Anger Management
review by Gregory Avery, 25 April 2003

In the comedy Anger Management, Adam Sandler, that oval-faced lamb with the abashed look of a high-schooler working the drive-through window at a McDonalds, plays Dave Buznik, a meek, schlubby little guy who is forced by court mandate to take an anger management course after he is accused, wrongfully, of committing an assault. How funny could that be? The counselor who's assigned to him is a genuine nut named Dr. Buddy Rydell, who's  played by Jack Nicholson and, with greasy hair and scrubby  beard, is almost in full Jack Torrance mode, but not quite, although maybe it would have been better if he were. You can figure out in the first ten minutes how the rest of the film is going to go -- the counselor is going to keep doing things to Dave, who actually doesn't have an anger management problem to begin with, until, finally, Dave explodes; problem is, there's over an hour and a half to go once you've figured it out, so it's one slow, scene-by-scene crawl towards the

The picture recycles all of the stuff we've seen in Sandler's previous comedies -- people who gawk at him, people who act mean to him for some reason, people who humiliate him for some reason, gross-looking people, people who pull pranks on Sandler, girls who are sluts, people who bully Sandler, misunderstand him, pick on him, try to antagonize him, laugh at him, have bigger penises than him or otherwise make him feel inadequate (well, as the indispensable Rik Mayall said in The Young Ones, "It's not the size of it but what you do with it that counts!"), and on and on. After a while, you wish Dave would do or say something clever in response to all that's done to him -- one moment, Dr. Rydell is hopping into bed with Dave, tries to spoon with him and then breaks-wind, the next he's goading Dave, for "therapeutic" reasons, to try and hit on a girl at a bar, using an outrageous pick-up line -- but, more than ever, Sandler seems to be working in two modes: either violently out-of-control, or dotingly moseying his way through scenes like one of Carnation's contented cows. P.T. Anderson was able to shape (and give some context to) Sandler's persona so that it approached something resembling art in Punch-Drunk Love, but, working here with director Peter Segal (who previously did Nutty Professor II and the Chris Farley-David Spade comedy Tommy Boy), the comedian seems to be stuck in a rut. Dave never seems to realize that he's the object of endless games-playing perpetrated by a complete and total fraud, so he's duped over and over again. The movie falls into the category of those who keep driving down the road despite the fact that they're running on three tires and a flat: once you fix the flat tire, though, there's no longer any reason for the movie to exist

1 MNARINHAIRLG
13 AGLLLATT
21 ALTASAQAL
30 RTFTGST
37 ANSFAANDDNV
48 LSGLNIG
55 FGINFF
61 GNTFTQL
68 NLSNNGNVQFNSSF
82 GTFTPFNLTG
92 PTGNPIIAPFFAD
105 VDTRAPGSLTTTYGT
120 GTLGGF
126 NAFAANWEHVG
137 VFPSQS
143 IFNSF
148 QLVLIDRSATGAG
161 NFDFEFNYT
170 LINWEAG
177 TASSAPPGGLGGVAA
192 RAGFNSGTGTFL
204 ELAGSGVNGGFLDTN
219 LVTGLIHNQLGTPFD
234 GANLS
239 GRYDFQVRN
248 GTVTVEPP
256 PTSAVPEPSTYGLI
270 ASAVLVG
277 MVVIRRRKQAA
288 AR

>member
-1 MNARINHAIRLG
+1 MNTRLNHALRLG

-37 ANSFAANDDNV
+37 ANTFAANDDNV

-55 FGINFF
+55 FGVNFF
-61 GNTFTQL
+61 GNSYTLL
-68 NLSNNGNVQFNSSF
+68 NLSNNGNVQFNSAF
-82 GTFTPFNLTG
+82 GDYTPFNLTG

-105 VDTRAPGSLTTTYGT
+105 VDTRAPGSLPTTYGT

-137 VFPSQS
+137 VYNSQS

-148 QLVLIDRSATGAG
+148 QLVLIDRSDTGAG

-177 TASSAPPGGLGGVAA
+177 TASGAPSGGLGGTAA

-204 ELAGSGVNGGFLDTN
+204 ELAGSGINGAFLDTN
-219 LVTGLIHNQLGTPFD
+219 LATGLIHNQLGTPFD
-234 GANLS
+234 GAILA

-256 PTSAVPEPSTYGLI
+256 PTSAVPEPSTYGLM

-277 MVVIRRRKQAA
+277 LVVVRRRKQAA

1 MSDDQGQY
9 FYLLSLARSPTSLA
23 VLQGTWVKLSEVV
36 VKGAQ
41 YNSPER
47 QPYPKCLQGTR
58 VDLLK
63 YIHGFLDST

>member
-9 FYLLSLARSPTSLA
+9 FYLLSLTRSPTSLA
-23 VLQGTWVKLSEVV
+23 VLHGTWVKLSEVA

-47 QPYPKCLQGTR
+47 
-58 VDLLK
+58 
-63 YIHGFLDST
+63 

Anger Management has a number of other problems, too, from the fact that the plot doesn't make any sense, to shots that don't match and some extremely inelegant lighting and cinematography (credited to Donald McAlpine, whose work is usually much, much better than this), and some really weird cameos, including Heather Graham as a girl who strips down to Red Sox underwear (that's Red Sox as in the ball team); John C. Reilly as a Buddhist monk (this is probably your only chance to see someone yanking on a Buddhist monk's loincloth after they have been decked); Harry Dean Stanton as a blind man who gets beaned by a tennis ball -- deliberately; Rudolph Giuliani, who tells Dave, during a Yankees game, to give his girlfriend a "five-second Frenchie"; and Woody Harrelson as a German-born transvestite prostitute (for the record, he looks like a cross between Rutger Hauer and the socialite Jocelyne Wildenstein). John Turturro also makes a frenetically unfunny appearance in a supporting role, showing how, in the space of ten years, he's turned from a really excellent actor into a really bad one who doesn't seem to care anymore how he looks. (Sandler's scenes with Marisa Tomei, who plays Dave's girlfriend, allow a genuinely sweet quality to emerge in the movie from time to time.)

Nicholson maybe thought he'd try and catch a vibe off of one of the hot young performers, here, but it doesn't work: he can't seem to figure out how to make the character work (and neither can the filmmakers -- they try to make it appear that Dr. Rydell has set all this stuff up for Dave's benefit, but it's nonsensical), and he has some wretchedly unfunny lines to deliver, such as, "What is your position on breast implants?" He seems miserable and, worse, monotonous: Nicholson plugs some mannerisms into the role, and then coasts. I got the same feeling I had watching the scene where Marlon Brando rides, at full speed, down a hillside in a bathtub towards some livestock in Bedtime Story (1964): we don't need to see Marlon Brando doing a scene like this, and we don't need to see Jack Nicholson doing a movie like the one that Anger Management has turned out to be. Nicholson's too good an actor, still, to have to stoop to appearing in a low comedy where, among other things, he has to get laughs by doing a couple of scenes where he sings "I Am Pretty" from West Side Story. Maybe Nicholson should have had a look at what happened when Robert De Niro sang the same song last year in Analyze That.

Directed by:
Peter Segal

Adam Sandler
Jack Nicholson
Marisa Tomei
Allen Covert
Kevin Nealon
Lynne Thigpen
Luis Guzman
John Turturro

Written by:
David Dorfman

PG-13 - Parents
Strongly Cautioned.
Some material may
not be appropriate
for children under 13.






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